Kenai Fjords National Park protects 669,984 acres on the Kenai Peninsula southeast of Anchorage, Alaska. The park includes the massive Harding Ice Field, which spawns 40 glaciers including the famous Exit Glacier shown above. The glacier got its name for being the exit from the first recorded crossing of the Harding Ice Field in 1968. It’s a popular glacier because it’s one of the largest drive-up glaciers in the world, meaning you can drive your car to within a short walking distance of the glacier.
As you drive and then hike toward Exit Glacier, there are signs along the way that show where the toe of the glacier was in past years. Around 10,000 years ago Exit Glacier advanced all the way to the Seward Highway, 10 miles from its current location. The glacier has retreated about 3 miles since its most recent advance in the early 1800s.
With just a mile hike, visitors can stand along the edge of Exit Glacier. In this photo it looks like I could reach out and touch the glacier, but the glacier is actually about 20 feet behind me, and there is a steep, 40-foot deep gully separating us. Visitors are not allowed to climb down from this point to touch the glacier, because one could easily slip and fall under the ice-cold streams that are formed from the intense weight of the glacier melting the ice at its bottom. Getting stuck under the glacier is likely a fatal event, for if the unlucky victim didn’t drown, they would likely die of hypothermia within minutes.
The Kenai Mountains surrounding Exit Glacier are beautifully covered in a lush green carpet of foliage.
As we hiked to the top of the mountain above Exit Glacier, we could see a team of climbers working their way across the deep crevasses in the glacier ice. Climbing on a glacier requires professional guidance and special equipment. The crevasses and holes that you can see are very dangerous, but what’s even more dangerous are those that you cannot see because they are hidden under snow. The top photo gives you an idea of the size of the glacier. Click on the photo for a larger version and see if you can spot the climbers on the glacier.
The hoary marmot is the largest North American ground squirrel. Mature marmots are 2-3 feet long (including their tail) and weigh on average 15 pounds in September before their long winter hibernation. They are sometimes called “whistle pigs” because of the high-pitched sound they make to warn other members in their colony of a potential threat. Yet this guy didn’t seem threatened by us at all and kept feeding on plants as we walked by.
We had a terrific view of the valley below Exit Glacier. This photo shows the braided river that drains from the glacier and is common for glacier-fed streams. The constant flow of silt from the glacier grinding on the land fills the stream bed and causes the water to meander over a broad plain.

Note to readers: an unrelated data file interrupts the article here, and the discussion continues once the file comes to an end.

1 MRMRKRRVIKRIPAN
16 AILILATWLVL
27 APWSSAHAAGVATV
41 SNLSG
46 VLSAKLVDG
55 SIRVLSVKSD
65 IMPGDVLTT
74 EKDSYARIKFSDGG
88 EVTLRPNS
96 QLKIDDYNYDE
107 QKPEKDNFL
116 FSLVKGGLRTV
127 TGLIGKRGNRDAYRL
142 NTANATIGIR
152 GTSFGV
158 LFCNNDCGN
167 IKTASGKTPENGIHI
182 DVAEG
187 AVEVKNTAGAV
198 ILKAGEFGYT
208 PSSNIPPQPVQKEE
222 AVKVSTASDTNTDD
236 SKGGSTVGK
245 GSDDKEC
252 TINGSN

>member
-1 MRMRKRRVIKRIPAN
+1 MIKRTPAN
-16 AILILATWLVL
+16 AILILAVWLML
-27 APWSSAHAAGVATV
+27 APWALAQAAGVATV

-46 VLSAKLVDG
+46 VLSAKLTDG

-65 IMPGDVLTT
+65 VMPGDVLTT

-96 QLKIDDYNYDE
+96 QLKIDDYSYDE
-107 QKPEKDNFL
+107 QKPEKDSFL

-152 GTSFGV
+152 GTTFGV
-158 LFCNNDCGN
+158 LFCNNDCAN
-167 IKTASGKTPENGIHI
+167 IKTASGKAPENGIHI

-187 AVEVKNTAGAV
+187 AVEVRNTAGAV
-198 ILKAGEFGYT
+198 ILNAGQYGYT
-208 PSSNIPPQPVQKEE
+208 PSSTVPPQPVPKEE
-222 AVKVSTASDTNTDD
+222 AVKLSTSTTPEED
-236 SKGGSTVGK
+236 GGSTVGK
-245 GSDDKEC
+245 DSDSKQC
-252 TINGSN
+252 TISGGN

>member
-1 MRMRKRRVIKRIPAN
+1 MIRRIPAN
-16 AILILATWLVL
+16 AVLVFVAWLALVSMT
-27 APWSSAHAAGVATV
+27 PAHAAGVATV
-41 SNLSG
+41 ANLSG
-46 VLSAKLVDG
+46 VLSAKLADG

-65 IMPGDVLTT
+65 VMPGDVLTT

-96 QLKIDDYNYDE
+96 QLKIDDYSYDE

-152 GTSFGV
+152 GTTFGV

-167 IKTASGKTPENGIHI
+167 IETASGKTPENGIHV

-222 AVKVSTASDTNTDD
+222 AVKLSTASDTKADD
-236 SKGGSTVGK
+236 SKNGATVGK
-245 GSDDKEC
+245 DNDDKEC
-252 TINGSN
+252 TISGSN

As we climbed higher to the top of Exit Glacier, we could begin to see the Harding Ice Field, the white line of snow at the top of the photo above. The Harding Ice Field is the largest ice field in the United States, covering over 300 square miles, or 1100 square miles if you include all of the glaciers it spawns. The ice field receives over 100 feet of snow each year on average and up to 400 feet in heavy snow years, and it takes 4-10 years for fallen snow to compact into glacier ice.
As we approached the ice field, our gravel hiking trail turned into snow, and our pace slowed considerably. In this photo, you can see Theresa working her way up the steep hill. At one point we heard a large CRACK, then we spotted an oven-sized boulder tumbling down the hill toward us. We realized it would likely miss us but potentially threaten a group of four hikers about 50 feet behind us. We both called out to warn them, so they froze in their tracks. The boulder stopped in front of them just beyond the trail, and they yelled to thank us for warning them. I have the whole incident on video, which I will upload when possible.
As we continued to climb, the winds grew stronger, the temperature plunged below freezing, and the steady light rain turned to driving ice pellets. But the view kept getting better and better.
Fortunately there was an emergency cabin near the top of the mountain (see if you can spot the cabin in this photo). To escape the wind and snow, we climbed into the cabin and enjoyed a quick lunch before returning down the mountain.
Unfortunately the visibility at the top of the mountain was not very good with the clouds and snow. But if you look closely, you can see the “event horizon” of the massive Harding Ice Field, stretching over 20 miles wide from this point.